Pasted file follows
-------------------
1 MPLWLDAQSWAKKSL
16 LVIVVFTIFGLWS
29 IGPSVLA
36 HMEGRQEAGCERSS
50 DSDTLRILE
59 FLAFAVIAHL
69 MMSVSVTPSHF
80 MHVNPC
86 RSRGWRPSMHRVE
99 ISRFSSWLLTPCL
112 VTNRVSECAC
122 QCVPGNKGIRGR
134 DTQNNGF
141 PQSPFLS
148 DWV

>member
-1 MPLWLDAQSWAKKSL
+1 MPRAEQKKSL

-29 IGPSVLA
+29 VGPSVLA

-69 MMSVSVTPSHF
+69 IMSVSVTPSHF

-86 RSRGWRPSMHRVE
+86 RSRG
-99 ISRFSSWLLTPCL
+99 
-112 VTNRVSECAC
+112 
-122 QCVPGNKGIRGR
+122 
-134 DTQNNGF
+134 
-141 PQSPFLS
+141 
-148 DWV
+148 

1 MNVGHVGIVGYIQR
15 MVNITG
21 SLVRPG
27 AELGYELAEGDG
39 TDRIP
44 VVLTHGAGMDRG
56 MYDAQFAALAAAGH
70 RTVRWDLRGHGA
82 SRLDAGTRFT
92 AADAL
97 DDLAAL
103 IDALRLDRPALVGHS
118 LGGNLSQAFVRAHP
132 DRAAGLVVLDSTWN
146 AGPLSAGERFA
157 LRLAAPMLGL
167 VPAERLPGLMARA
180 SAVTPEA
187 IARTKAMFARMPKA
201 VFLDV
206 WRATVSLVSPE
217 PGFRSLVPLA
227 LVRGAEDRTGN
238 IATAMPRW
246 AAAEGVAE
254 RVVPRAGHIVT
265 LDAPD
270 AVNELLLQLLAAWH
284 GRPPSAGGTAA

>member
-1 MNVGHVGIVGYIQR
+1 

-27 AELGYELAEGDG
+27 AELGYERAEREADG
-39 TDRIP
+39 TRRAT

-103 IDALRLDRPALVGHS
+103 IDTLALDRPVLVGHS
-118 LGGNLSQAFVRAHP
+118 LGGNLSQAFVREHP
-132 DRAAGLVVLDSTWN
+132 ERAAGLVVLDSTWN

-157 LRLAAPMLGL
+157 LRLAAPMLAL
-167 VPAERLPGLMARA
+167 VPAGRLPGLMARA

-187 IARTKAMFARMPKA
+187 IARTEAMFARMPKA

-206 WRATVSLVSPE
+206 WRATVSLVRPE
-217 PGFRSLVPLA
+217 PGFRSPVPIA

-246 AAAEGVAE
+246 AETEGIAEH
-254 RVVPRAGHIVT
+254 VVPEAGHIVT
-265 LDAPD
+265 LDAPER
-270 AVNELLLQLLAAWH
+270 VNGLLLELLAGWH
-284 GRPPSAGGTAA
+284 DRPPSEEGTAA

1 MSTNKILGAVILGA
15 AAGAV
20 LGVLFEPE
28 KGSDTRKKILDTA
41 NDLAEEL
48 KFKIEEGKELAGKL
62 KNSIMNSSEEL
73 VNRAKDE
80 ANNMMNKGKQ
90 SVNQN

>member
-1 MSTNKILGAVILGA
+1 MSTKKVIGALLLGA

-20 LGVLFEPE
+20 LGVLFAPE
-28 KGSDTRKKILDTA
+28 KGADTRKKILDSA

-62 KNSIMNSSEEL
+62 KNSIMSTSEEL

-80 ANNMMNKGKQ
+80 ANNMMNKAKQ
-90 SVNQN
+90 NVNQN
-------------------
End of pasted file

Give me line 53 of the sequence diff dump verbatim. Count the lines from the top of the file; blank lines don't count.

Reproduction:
167 VPAERLPGLMARA